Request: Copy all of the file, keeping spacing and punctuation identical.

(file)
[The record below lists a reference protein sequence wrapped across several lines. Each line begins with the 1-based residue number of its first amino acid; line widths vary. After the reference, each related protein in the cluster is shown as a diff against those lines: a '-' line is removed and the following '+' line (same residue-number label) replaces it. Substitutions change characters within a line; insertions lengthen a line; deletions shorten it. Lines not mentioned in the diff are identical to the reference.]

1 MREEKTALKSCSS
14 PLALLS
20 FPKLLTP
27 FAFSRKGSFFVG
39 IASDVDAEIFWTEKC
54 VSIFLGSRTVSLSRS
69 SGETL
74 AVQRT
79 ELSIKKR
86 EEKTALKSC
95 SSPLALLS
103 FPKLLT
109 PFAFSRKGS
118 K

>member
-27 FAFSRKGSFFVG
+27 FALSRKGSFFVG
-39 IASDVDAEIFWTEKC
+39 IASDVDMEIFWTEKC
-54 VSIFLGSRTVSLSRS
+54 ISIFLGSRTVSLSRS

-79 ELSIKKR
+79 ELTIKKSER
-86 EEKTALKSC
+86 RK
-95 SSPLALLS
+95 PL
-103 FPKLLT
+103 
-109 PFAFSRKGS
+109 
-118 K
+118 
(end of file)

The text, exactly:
[The record below lists a reference protein sequence wrapped across several lines. Each line begins with the 1-based residue number of its first amino acid; line widths vary. After the reference, each related protein in the cluster is shown as a diff against those lines: a '-' line is removed and the following '+' line (same residue-number label) replaces it. Substitutions change characters within a line; insertions lengthen a line; deletions shorten it. Lines not mentioned in the diff are identical to the reference.]

1 MREEKTALKSCSS
14 PLALLS
20 FPKLLTP
27 FAFSRKGSFFVG
39 IASDVDAEIFWTEKC
54 VSIFLGSRTVSLSRS
69 SGETL
74 AVQRT
79 ELSIKKR
86 EEKTALKSC
95 SSPLALLS
103 FPKLLT
109 PFAFSRKGS
118 K

>member
-27 FAFSRKGSFFVG
+27 FALSRKGSFFVG
-39 IASDVDAEIFWTEKC
+39 IASDVDMEIFWTEKC
-54 VSIFLGSRTVSLSRS
+54 ISIFLGSRTVSLSRS

-79 ELSIKKR
+79 ELTIKKSER
-86 EEKTALKSC
+86 RK
-95 SSPLALLS
+95 PL
-103 FPKLLT
+103 
-109 PFAFSRKGS
+109 
-118 K
+118 